After the dust has settled from a generally disastrous political situation, Queen Sim (played by Jang Hee-jin) ends up having to petition for help from the sorceress Hong-joo (played by Yum Jung-ah). The price of all magical aid ends up falling squarely on the shoulders of Hae-ran (played by Jung In-sun), a willing servant of the Queen. Ultimately, brutal vengeance is promised against those who would use dark powers for the sake of betrayal- with those same dark powers that have left a lasting legacy to Hae-ran.
"Mirror of the Witch" is a supremely dark fairy tale in the tradition of the Brothers Grimm. What makes the tone so effective is that nothing is that over the top. Note that from Hae-ran's perspective all that's happening is a fairly standard, if somewhat creepy form of ritualized surrogacy that would have been considered a perfectly reasonable alternative to having the next King be born of a concubine. It's all politics after all- loyalty trumps biology.
By contrast Queen Sim's decision to cooperate with Hong-joo ends up feeling very...wrong. The visual palette to "Mirror of the Witch" is quite dark, even before the shadow demon shows up. Director Jo Hyeon-tak does good work properly building up the intensity. The magic starts out being subdued, and never really gets much more freaky than spectral levitation. But that's more than enough to get the sense that dark powers are at work and whatever Hong-joo claims the costs are now, they're only going to get higher as time goes on.
It's hard to tell whether Hong-joo or Queen Sim is the worst character. Hong-joo may be the one prompting this evil, but the look in her eyes when Hae-ran unexpectedly manages to fight back indicates that even she may not appreciate the dangerous forces being unleashed. Queen Sim, though, appears to have some sense of moral decency. Yet for all her reluctance by the end of the episode Queen Sim has cooperated in a task even more evil than betraying Hae-ran.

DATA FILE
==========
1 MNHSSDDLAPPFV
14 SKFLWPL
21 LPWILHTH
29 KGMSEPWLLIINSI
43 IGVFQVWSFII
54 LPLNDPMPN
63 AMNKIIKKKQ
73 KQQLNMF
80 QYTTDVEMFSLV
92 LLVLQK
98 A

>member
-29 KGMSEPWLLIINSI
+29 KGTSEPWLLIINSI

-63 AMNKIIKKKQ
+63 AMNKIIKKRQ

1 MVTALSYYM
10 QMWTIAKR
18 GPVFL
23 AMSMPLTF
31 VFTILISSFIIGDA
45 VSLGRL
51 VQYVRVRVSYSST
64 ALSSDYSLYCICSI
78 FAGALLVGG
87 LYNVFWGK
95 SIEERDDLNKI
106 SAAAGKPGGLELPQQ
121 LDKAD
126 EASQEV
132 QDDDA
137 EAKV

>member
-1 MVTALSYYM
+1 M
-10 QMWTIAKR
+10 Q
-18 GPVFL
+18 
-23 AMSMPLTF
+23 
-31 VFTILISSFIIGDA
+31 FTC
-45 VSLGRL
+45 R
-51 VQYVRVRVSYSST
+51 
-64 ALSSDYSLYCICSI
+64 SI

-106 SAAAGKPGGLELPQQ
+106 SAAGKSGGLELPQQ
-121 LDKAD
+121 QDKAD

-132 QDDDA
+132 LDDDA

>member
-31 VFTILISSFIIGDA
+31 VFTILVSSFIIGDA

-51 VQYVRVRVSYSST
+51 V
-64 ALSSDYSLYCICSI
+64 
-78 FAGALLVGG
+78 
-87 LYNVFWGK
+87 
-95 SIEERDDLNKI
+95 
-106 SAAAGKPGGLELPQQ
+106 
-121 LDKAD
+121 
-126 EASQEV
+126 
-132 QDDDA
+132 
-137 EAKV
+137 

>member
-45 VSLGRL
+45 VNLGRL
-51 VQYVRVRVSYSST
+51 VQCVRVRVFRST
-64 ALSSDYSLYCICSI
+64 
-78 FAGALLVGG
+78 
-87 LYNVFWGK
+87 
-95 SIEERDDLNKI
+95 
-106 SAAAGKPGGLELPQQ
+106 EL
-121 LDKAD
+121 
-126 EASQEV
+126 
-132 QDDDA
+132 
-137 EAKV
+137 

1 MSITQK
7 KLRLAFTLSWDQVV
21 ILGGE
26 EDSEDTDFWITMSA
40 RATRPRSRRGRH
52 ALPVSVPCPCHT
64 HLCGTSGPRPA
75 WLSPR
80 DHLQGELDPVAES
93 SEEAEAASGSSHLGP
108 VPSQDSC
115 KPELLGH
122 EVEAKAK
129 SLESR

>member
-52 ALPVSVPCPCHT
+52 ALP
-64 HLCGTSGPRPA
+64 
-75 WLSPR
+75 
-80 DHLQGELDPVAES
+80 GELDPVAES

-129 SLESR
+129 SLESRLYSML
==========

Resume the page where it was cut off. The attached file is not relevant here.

As prequel episodes go "Mirror of the Witch" is quite strong. I especially liked how there's clear logic and definition to the rules involving magic. We don't really know what those rules are and so far we don't really need to. But it will no doubt be quite relevant going forward to know that going forward, brute force is as essential a component in Hong-joo's machinations as the actual wizardry. Just like in any good fairy tale, in "Mirror of the Witch" magic is a metaphor.
Review by William Schwartz
Staff writer. Has been writing articles for HanCinema since 2012, having lived in South Korea since 2011. Started out in Gyeongju, then to Daegu, then to Ansan, then to Yeongju, then to Seoul, lived on the road for HanCinema's travel diaries series in the summer of 2016, and is currently settled in Anyang. Has good tips for utilizing South Korea's public bus system. William Schwartz can be contacted via email@example.com. He also has a substack at williamschwartz.substack.com where he discusses the South Korean film industry in broader terms and takes suggestions for future movies to review.
"[HanCinema's Drama Review] "Mirror of the Witch" Episode 1"
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